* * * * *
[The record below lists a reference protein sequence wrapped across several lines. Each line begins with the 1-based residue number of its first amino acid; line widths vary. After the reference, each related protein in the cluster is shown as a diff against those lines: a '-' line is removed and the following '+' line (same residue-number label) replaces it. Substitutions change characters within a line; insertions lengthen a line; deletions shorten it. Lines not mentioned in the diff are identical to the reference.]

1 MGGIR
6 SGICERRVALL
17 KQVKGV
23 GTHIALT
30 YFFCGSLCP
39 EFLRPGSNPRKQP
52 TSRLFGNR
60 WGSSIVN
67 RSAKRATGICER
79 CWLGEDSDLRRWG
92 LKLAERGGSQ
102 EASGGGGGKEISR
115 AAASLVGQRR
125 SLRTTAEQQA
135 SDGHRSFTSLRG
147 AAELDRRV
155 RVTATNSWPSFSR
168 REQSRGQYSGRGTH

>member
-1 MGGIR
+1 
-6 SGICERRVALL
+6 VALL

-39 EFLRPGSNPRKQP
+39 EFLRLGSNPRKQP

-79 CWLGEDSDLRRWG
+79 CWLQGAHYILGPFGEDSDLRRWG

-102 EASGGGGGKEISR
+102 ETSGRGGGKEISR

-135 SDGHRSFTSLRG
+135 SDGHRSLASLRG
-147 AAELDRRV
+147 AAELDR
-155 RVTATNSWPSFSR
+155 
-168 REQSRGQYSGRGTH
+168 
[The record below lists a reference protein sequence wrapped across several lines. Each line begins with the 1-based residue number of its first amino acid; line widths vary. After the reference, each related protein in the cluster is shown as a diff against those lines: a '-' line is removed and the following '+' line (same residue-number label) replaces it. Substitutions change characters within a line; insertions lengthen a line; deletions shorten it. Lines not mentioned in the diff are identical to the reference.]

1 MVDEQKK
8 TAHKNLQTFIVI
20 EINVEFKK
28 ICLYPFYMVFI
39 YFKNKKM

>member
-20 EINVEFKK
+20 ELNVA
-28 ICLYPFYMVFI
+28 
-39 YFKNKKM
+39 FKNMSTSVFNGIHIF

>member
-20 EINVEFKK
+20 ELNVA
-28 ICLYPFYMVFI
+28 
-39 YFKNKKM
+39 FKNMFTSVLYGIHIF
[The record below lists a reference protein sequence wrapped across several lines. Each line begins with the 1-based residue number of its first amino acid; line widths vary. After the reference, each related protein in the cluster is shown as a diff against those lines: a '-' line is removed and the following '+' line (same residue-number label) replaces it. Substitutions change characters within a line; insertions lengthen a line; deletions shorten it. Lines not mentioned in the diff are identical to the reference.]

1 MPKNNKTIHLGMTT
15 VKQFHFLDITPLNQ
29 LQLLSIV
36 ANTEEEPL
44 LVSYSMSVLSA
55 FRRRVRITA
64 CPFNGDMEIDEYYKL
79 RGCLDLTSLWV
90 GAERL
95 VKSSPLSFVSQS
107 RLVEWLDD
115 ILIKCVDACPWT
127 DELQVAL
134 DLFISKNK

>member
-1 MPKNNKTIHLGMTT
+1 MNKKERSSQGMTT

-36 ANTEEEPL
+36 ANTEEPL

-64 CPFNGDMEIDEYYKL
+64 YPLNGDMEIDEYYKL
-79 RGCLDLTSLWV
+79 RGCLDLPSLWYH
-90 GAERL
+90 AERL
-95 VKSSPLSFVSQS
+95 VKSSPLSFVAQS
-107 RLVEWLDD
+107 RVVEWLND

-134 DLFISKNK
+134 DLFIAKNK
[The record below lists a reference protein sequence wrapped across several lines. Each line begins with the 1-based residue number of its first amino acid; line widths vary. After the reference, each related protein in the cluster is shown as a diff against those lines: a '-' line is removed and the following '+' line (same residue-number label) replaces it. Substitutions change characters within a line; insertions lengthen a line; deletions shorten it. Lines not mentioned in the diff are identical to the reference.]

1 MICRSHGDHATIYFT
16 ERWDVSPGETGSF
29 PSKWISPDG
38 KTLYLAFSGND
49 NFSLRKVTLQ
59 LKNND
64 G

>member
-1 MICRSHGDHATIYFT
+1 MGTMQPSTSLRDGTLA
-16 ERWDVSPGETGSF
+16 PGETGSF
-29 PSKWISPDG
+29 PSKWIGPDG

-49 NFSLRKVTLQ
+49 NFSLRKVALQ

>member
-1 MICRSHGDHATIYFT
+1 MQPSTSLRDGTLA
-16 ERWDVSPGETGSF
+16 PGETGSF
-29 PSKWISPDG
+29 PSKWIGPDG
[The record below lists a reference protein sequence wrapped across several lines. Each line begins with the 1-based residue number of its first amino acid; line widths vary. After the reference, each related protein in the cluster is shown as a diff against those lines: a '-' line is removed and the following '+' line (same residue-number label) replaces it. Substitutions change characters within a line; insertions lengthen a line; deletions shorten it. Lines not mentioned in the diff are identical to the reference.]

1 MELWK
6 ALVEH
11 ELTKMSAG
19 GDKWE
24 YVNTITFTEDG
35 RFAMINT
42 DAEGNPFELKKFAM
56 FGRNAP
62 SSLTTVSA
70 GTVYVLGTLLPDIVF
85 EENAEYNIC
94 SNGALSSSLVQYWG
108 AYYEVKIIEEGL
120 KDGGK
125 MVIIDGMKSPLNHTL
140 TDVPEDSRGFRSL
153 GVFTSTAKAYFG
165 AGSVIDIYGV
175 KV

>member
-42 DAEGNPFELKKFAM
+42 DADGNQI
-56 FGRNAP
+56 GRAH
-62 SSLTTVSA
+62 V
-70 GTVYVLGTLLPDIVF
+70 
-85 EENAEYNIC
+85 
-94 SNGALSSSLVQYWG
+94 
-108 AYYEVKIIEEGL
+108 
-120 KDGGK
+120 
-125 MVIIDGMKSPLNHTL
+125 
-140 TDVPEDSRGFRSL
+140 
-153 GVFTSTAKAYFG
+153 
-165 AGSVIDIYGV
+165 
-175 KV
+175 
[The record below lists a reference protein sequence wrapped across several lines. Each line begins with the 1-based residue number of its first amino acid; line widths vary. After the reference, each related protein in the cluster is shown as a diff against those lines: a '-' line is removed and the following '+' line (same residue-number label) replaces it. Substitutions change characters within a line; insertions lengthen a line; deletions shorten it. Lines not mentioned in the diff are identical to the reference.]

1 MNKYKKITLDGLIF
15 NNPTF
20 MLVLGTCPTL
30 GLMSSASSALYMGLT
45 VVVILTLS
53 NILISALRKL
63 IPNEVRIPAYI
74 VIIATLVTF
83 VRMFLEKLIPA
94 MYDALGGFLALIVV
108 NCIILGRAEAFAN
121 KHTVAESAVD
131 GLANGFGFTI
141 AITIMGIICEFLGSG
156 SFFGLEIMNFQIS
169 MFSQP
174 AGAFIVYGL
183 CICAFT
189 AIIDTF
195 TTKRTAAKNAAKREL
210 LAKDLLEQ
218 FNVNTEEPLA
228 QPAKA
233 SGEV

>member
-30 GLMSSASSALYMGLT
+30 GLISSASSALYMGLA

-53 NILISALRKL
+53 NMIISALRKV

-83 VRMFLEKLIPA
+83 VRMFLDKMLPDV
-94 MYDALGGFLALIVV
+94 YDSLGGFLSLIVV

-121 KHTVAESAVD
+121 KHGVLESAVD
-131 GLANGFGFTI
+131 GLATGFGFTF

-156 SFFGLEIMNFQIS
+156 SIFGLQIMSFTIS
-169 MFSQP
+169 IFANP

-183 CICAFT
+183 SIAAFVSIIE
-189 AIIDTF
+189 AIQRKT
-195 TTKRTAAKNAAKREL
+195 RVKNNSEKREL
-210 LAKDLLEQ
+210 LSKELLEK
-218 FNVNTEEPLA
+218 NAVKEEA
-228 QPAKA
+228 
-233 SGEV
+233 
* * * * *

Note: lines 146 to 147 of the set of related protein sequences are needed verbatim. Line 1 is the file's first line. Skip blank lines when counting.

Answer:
-94 SNGALSSSLVQYWG
+94 